How profitable are indie VR apps
VR developers: Only idiots develop virtual reality games
Radak programmed his game called Light Repair Team # 4 practically single-handedly for 14 weeks. It was released at the launch of HTC Vive and was advertised on Steam's front page, in a list that listed all launch titles. In addition, some articles about the game appeared on the Internet. As an indie developer, Radak paid all of the development costs himself and used savings to do so.
Unprofitable even with optimistic budgeting
Radak makes two hypothetical budgets in his article. The first is a milkmaid bill that includes the most basic costs, while the second is based on more realistic assumptions. The developer writes that after deducting taxes, license fees for the Unreal Engine and the portion of the proceeds that go to Valve, 60 percent of the income from game sales remains.
Radak calculates that the game would have had to sell 5,602 times to cover the cost of the first bill and 8,949 times to cover the cost of the second bill. However, the game would have sold around 2,300 times, writes Radak, which corresponds to sales of around 14,000 US dollars. So even with the optimistic initial budgeting, the developer made massive losses.
“It's just our game - other games have different budgets, but I'm sure many of them can't cover development costs,” writes Radak. Even Survios, who announced a few months ago that they had turned over a million US dollars with “Raw Data”, would be surprised if they had made a profit.
“From a business person's perspective, VR developers are stupid, idiotic, and irresponsible. For VR, that's damn nice. You have to be one hundred percent of all of this if you want to be successful with virtual reality. If people weren't reckless, and if there weren't any companies like Oculus or Intel to give developers funding, VR wouldn't last long, ”writes Radak.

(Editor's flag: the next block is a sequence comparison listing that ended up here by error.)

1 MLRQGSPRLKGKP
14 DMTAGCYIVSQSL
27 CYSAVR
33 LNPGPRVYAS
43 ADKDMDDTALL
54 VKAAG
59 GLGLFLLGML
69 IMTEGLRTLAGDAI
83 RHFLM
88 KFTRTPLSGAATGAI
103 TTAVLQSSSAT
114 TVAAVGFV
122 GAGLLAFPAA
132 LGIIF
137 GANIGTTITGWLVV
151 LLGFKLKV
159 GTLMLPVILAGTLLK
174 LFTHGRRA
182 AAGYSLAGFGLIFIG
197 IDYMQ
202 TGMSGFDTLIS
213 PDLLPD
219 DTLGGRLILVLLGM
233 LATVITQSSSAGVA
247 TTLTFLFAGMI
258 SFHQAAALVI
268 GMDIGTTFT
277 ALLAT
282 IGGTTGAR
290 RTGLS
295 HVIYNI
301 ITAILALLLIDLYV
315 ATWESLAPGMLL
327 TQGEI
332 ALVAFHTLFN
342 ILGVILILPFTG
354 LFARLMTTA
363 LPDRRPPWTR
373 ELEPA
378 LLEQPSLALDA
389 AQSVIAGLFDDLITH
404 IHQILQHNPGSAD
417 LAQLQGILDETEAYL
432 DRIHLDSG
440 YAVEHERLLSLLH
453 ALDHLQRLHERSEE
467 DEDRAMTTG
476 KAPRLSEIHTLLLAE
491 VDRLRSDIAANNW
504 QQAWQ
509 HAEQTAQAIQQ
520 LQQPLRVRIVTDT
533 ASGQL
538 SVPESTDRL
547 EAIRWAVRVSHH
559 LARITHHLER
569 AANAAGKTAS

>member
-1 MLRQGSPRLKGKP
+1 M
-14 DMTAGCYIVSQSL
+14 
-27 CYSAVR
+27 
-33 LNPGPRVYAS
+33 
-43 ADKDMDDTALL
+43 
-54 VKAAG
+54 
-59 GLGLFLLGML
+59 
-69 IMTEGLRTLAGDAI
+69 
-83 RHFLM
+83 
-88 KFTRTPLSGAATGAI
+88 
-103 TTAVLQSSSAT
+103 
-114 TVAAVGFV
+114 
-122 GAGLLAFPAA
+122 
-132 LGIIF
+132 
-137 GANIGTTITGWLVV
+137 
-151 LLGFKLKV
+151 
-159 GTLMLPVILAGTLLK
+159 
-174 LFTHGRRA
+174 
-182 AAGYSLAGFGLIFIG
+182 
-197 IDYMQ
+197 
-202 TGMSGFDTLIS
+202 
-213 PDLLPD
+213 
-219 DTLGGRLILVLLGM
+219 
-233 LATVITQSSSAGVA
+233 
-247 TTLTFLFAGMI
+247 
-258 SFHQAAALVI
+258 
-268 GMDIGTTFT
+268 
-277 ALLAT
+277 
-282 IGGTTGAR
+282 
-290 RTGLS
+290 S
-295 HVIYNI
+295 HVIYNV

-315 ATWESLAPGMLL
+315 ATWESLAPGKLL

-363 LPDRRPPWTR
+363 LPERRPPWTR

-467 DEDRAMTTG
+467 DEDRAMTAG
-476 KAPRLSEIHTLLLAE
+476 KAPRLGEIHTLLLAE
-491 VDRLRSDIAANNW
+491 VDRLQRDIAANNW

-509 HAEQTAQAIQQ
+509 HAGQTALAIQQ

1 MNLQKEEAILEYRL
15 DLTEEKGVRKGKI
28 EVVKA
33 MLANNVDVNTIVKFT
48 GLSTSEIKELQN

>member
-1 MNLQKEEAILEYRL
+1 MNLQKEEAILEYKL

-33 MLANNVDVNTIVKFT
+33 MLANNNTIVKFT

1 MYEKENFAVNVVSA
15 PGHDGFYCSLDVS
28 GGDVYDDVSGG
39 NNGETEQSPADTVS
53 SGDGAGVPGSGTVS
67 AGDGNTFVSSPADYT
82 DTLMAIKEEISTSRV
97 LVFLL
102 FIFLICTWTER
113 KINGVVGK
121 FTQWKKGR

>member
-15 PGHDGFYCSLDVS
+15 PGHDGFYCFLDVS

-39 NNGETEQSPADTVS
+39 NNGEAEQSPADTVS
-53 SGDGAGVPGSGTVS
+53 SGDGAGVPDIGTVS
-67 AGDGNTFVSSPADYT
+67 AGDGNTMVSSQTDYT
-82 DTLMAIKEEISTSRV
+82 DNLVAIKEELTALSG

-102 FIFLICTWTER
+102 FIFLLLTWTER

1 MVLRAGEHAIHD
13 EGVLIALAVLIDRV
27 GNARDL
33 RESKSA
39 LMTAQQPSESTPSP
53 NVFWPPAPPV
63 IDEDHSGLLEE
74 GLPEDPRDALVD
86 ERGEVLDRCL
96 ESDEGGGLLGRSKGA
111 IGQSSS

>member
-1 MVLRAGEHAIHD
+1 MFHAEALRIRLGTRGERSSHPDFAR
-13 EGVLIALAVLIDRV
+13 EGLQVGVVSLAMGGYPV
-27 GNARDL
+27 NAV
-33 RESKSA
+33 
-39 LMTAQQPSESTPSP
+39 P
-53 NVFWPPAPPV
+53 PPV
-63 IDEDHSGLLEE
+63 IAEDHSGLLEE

Arizona Sunshine and Superhot VR cause the controversy
The recent controversy over exclusive VR game deals has two triggers. Shortly after the release of the zombie shooter “Arizona Sunshine” it became known that entire game modes were reserved for owners of an Intel i7 processor. The development of the VR game was financially supported by Intel. After an outcry from the gaming community, the developers Vertigo Games have unlocked the previously exclusive game modes for all buyers.
The second trigger was the exclusivity of Superhot VR for the Oculus Rift. Many gamers vented their anger by leaving negative reviews on Steam. Superhot was originally released for the PC, the VR port was generously supported by Oculus, as the developers write on their blog. The studio is planning versions for HTC Vive and Playstation VR.
| Featured Image: Oculus VR
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